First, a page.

The New York Times has an article explaining some of the reasons that private loans are both more popular and more risky that they really ought to be.
From the NYT:
Unlike federal loans, whose interest rates are capped by law — now at 6.8 percent — these loans carry variable rates that can reach 20 percent, like credit cards. Mr. Cuomo and Congress are now investigating how lenders set those rates.
And while federal loans come with safeguards against students’ overextending themselves, private loans have no such limits. Students are piling up debts as high as $100,000.
Banks and lenders face negligible risk from allowing students to take out large sums. In the federal overhaul of the bankruptcy law in 2005, lenders won a provision that makes it virtually impossible to discharge private student loans in bankruptcy. Previously such provisions had only applied to federal loans, as a way to protect the taxpayer against defaulting by students.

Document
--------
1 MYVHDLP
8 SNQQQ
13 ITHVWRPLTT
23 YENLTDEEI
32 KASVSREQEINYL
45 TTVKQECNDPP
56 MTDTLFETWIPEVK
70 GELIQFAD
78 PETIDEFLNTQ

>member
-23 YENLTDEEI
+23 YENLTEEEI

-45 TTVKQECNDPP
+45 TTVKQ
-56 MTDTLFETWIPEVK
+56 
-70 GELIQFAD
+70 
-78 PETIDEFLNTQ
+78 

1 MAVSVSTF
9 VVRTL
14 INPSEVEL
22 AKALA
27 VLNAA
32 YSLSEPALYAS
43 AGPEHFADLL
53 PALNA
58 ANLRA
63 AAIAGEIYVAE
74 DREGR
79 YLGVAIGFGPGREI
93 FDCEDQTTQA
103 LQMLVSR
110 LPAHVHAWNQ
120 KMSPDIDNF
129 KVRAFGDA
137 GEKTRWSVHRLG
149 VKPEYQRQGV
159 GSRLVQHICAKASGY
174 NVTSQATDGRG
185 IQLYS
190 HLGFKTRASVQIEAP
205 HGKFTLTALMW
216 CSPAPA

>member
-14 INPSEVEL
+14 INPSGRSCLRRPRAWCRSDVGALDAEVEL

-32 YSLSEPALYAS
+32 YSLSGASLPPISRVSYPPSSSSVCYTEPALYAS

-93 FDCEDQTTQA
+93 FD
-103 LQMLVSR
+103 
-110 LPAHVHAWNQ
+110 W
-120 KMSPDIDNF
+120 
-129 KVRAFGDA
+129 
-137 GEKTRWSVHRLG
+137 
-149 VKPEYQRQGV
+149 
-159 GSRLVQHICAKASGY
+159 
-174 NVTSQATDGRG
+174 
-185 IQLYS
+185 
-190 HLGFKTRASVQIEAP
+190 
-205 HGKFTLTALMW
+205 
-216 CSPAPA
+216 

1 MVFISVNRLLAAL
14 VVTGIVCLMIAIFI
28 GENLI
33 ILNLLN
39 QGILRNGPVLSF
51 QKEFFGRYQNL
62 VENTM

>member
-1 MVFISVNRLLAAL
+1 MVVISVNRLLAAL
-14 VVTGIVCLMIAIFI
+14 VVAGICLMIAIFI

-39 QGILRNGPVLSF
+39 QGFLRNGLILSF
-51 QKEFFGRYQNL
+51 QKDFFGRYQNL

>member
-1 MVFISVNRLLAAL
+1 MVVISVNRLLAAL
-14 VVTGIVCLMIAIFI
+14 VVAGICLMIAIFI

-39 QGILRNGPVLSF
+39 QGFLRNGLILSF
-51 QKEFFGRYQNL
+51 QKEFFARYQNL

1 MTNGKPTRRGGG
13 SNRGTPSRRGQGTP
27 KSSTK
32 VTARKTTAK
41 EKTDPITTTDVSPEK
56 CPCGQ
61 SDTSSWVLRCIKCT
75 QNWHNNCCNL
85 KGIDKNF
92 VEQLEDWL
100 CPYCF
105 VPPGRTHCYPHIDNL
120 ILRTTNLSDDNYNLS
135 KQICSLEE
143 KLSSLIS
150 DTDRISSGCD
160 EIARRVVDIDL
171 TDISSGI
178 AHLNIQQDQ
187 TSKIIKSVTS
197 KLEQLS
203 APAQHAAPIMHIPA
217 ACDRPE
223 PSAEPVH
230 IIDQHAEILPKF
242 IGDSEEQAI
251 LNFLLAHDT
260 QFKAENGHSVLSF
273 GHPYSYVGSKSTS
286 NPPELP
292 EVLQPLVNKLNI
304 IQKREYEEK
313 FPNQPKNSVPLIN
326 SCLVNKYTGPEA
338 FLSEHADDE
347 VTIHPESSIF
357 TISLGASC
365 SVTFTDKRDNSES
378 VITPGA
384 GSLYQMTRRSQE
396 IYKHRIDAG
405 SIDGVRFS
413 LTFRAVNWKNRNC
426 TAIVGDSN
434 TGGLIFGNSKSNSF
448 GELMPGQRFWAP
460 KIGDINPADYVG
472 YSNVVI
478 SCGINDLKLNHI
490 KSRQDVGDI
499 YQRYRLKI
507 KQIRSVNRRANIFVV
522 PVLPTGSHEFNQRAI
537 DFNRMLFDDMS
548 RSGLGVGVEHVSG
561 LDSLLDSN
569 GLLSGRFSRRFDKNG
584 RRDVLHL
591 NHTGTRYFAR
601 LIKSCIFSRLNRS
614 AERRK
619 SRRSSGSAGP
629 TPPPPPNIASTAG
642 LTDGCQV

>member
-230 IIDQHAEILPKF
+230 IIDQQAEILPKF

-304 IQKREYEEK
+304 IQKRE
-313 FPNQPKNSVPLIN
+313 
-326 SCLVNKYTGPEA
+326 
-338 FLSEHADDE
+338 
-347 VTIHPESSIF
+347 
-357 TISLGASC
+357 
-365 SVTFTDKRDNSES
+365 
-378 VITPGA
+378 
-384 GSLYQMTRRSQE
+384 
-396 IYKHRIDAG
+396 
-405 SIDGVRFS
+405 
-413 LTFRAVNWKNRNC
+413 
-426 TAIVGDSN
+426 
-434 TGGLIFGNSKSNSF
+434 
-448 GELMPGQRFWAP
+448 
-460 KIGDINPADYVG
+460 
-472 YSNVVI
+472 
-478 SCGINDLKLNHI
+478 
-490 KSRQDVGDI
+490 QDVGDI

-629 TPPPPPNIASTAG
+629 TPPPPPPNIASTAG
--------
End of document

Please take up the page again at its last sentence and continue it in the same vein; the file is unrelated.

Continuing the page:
While federal loans also allow borrowers myriad chances to reduce or defer payments for hardship, private loans typically do not. And many private loan agreements make it impossible for students to reduce the principal by paying extra each month unless they are paying off the entire loan.
Wow, that’s depressing.
Our advice to you high school kids out there: Do what we did. Avoid private loans and credit card debt by eating lots of cheap Snickers bars that you buy from Costco using someone else’s membership, getting a job, and going to a school named after someone who a) was once kidnapped by pirates. b) said the following: “It is our duty to prefer the service of the poor to everything else and to offer such service as quickly as possible.” This means that grant money may be available. —MEGHANN MARCO